Summer School: 'Pirates of the Caribbean: Dead Man's Chest' (2006)
Once again, I'm looking back at previous installments of some of this summer's big returning franchises.
Following the surprise success of Pirates of the Caribbean: The Curse of the Black Pearl, there was suddenly high demand for a sequel to a movie that really leaves no obvious avenue for following up. Instead of creating another self-contained adventure for Johnny Depp's breakout character Captain Jack Sparrow and his crew, screenwriters Ted Elliott and Terry Rossio and director Gore Verbinski concoct an elaborate, practically incomprehensible two-movie epic that attempts to turn a fun adventure movie based on a theme-park ride into a grand fantasy universe on par with The Lord of the Rings. Financially, the bid paid off, with the second and third Pirates movies, beginning with Dead Man's Chest, raking in tons of money at the box office. But watching both movies feels like a chore, a slog through endless plot and more dull romantic swooning in order to get to the meager good stuff.
That good stuff is still mostly Depp's amusing performance, which by Dead Man's Chest is already growing a bit tired but is still good for a few laughs. Less successful is the effort to add some dimensions to Jack, whose role as comic relief and plot mover in The Curse of the Black Pearl is expanded here to capitalize on his popularity. The cliffhanger at the end hinges on the question of whether Jack is willing to make a noble sacrifice for his crew and friends, and the entire plot is set into motion by a deal that Jack made years ago and is now attempting to get out of. That deal comes courtesy of Davy Jones (Bill Nighy), who's the movie's main villain even though it takes him an hour to show up onscreen.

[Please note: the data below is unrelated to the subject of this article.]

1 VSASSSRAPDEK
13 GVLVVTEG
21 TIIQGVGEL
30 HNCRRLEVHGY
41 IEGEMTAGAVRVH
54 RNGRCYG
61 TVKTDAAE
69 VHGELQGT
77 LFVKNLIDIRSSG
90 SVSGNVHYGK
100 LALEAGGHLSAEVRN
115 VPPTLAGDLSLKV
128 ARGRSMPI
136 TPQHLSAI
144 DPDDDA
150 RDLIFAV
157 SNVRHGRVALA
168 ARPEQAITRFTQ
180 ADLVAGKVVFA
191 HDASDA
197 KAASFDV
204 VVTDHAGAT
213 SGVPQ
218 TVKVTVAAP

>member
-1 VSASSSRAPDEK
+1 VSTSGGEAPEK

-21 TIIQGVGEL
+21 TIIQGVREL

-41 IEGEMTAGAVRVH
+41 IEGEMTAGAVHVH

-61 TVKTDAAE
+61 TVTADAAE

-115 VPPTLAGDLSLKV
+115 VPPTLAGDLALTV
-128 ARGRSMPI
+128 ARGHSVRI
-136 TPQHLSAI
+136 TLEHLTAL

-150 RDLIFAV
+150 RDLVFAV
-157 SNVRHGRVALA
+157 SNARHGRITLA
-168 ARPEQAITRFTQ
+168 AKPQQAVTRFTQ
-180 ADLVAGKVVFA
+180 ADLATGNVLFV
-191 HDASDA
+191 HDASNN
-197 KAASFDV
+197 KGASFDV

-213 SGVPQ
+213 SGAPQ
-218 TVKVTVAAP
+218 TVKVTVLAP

Jones and his crew (on the fabled ship the Flying Dutchman) are triumphs of design and special effects, each one a sort of mutant hybrid between humans and various sea creatures (although they're simply another crew of undead pirates to replace the villainous crew of undead pirates in the last movie). Verbinksi takes advantage of the large budget with plenty of great-looking effects, sets and costume design, along with some big action set pieces (although there's only one major sea battle between ships). As good as the movie looks, though, the narrative is still full of tiresome twists and detours; an entire segment devoted to Jack and his crew kidnapped by cannibals (depicted with questionable cultural sensitivity) has no bearing on the overall story and could have been cut altogether.
Keira Knightley and Orlando Bloom both spend significant portions of the movie captured and imprisoned by various forces, and the main motivation for their involvement in the Davy Jones storyline disappears about halfway through the movie. Delivering a fake-out that hints at a romance between Jack and Knightley's Elizabeth Swann (and giving Depp and Knightley an uncomfortable kiss) is one of the movie's most shameless ploys. After two and a half hours, nothing is even close to being resolved, and the filmmakers trot out Geoffrey Rush as Barbossa to prime the audience for the next movie in place of any genuine forward momentum.